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Sears vs Target: Which store operates the best connected-home showroom?

Christopher Null | July 23, 2015
The connected home isn't just a dream for consumers, it's also a bonanza for retailers who stand to cash in big on shoppers looking to upgrade their home life with a few well-chosen gadgets. But connected-home devices are quite a new and emerging market, and confusion is rampant when it comes to products such as smart light bulbs and cloud-connected thermostats.

All the while, it's hard to forget you're in Sears, not something like, say, an Apple Store. Just about everything in the Connected Showroom is for sale, right down to the furniture. In fact, very few shoppers ventured into the space during my time there--most were seemingly drawn to the large wall of televisions just outside the showroom space--and the few who did seemed more interested in the dumber gear than anything else. A couple considered the refrigerator in the Connected Showroom kitchen for quite a while before wandering off, claiming it was too expensive.

The Connected Showroom has its own dedicated salespeople, and I was attended to quite capably by Lenny, a gregarious young man with a solid understanding of the devices on the floor. The showroom sprawls over an exhaustive amount of space, so even a "quick" tour to see all the devices will take you the better part of an hour. Lenny had a lot of favorites to share, and was able to talk in depth about the pros and cons of various devices.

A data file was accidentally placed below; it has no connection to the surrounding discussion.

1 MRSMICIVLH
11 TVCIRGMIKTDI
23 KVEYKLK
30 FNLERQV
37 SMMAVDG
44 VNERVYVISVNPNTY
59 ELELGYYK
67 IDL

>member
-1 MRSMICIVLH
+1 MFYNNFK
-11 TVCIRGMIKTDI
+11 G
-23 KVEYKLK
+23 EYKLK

One thing that he was careful to elaborate on was the fact that many of the devices on display required additional hardware to work, namely a smart hub that connected to your router. Ultimately I was completely confident that the sales staff would never have let me out the door without everything I needed to get my purchased gear up and running.

If you're not confident in your abilities, Sears does offer installation services, ranging from $120 for installing a smart thermostat to $330 for installing a hub plus 15 items (such as light bulbs and security sensors). Those rates seem a little pricey, as do Sears' prices in general. I only noticed one item that was on sale, a security camera at $20 off.

The name "Connected Showroom" really only describes half of the agenda, as the space is really built as a merchandising center, with boxes and boxes of products stacked on shelves and hanging on displays, all designed to encourage you to pick up the product and take it to the checkout counter. That said, the space is likely to be overwhelming to someone who isn't at least somewhat familiar with he's getting into.

Target Open House

Just as Sears and Target are radically different stores, so are their approaches to selling connected-home gear.

On the day I visited the Target Open House, located in downtown San Francisco in the Metreon center, it had only been open for eight days. You wouldn't have known it. Everything was operating smoothly and efficiently, and the red-shirted sales staff seemed completely confident in discussing the finer points of the various gadgets on display.


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